Publication: Electrical World
New York, NY, United States
Hydro-Electric Transmission Plant of the
Rockingham Power Company.
BY J. S. VIEHE.
THE site of the hydro-electric plant of the Rockingham Power Company is located on the Yadkin River at a point about 7 miles northeast of the town of Rockingham, N. C., and 16 miles north of the boundary line between North and South Carolina. With a 50-ft. dam, the total power for delivery to customers is 22,500 kilowatts II hours per day, as calculated from government reports. Besides this power there is a large amount available from six to nine months out of the year, which can be used in those industries where the cost of energy is of vital importance and continuous operation for the entire year is not essential. About 11,250 kilowatts is available every day in the year, known as "A" power, and 11,250 kilowatts is available 90 per cent of the time, and known as "B" power.
The market for the energy is located in a very fertile section of the cotton belt served by the main lines of the Seaboard and Atlantic Coast Line Railroads. The various towns are so located as to be economically supplied by two main transmission lines. One of these is to be carried from the power house to Wilmington, a distance of Ho miles, at which point it is expected that 5000 horse-power will be taken as soon as the plant is put in operation, and that this load will increase to 10,000 horse-power in a few years. The route of the line is near and parallel to the Seaboard Air Line track to Wilmington, thus being near all the towns on the railroad. This line is to serve the Scotland Mill 400 horse-power and the Dickson Mill 200 horse-power at Laurinburg, N. C., and about 1400 horsepower to the Dresden, Lumberton and National Mills, at Lumberton, N. C., besides the energy for lighting circuits in these towns, as well as many others located along and in the immediate vicinity of the line. The second line will have its main points of delivery at Rockingham, McColl, Bennettsville, Darlington and Hartsville, furnishing 1400 horse-power to mills in Rockingham, 1600 horse-power to the Marlboro Cotton Mills at McColl and Bennettsville, 2000 horse-power to the Darlington Manufacturing Company, 1500 horse-power to the Hartsville Cotton Mill, and 2300 horse-power to the Carolina Fibre Company, besides energy for lamp and motor circuits in the various towns The majority of the mills are at present driven by steam, for which reason it is being found that there is a considerable demand for secondary, or "B," power, the mills using the latter being so arranged that steam power can be used in case the power company is unable to furnish electrical energy owing to low water.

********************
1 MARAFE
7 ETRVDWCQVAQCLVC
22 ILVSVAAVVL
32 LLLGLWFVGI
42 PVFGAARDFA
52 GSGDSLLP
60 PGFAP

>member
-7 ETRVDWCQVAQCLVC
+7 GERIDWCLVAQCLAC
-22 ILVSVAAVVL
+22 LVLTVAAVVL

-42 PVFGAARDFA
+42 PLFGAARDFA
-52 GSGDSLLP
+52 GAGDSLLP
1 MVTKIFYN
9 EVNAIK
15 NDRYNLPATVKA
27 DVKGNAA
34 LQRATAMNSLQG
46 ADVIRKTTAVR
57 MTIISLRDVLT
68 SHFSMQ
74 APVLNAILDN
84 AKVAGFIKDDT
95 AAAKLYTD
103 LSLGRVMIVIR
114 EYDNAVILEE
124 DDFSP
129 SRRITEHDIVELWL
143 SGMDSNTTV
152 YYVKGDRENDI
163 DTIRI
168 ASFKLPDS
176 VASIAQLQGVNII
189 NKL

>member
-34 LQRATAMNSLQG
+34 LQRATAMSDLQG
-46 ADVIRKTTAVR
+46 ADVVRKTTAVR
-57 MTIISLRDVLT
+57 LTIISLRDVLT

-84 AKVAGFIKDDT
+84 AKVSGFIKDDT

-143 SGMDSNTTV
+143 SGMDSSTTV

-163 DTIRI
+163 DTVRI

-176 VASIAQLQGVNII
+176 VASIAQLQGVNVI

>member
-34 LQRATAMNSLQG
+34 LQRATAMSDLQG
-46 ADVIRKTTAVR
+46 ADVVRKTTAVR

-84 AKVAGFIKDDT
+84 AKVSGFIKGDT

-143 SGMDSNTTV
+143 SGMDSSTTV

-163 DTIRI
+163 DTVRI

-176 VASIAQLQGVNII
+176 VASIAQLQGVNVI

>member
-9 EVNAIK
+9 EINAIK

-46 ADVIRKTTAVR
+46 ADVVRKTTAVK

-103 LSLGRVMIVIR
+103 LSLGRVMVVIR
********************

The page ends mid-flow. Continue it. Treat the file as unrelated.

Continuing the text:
The primary, or "A," power is used largely for the supply of public service corporations, who are either unable or unwilling to provide both steam and electrical equipments. A number of mills also take this energy, thus obtaining a reliable supply and enjoying all the benefits of greater production.
The general layout of the development as it will appear when completed is shown in an accompanying engraving from a lithograph which was prepared from plans to indicate the general appearance and relation of the dam, power house, head water, etc. At the point selected for the dam there is a hill on each side of the river, between which the main dam, 1420 ft. long, is carried. The dam, of concrete and large ballast stone, is 50 ft. high, 10 ft. thick at the top and 50 ft. thick at the base. The up-stream face is vertical, the down-stream side being curved to give a long toe. The dam is built in a straight line from shore to shore, and this entire length is used as a rollaway to carry off large volumes of water during freshets. The pondage will extend up-stream about 7 miles, giving an area of water of approximately 2500 acres.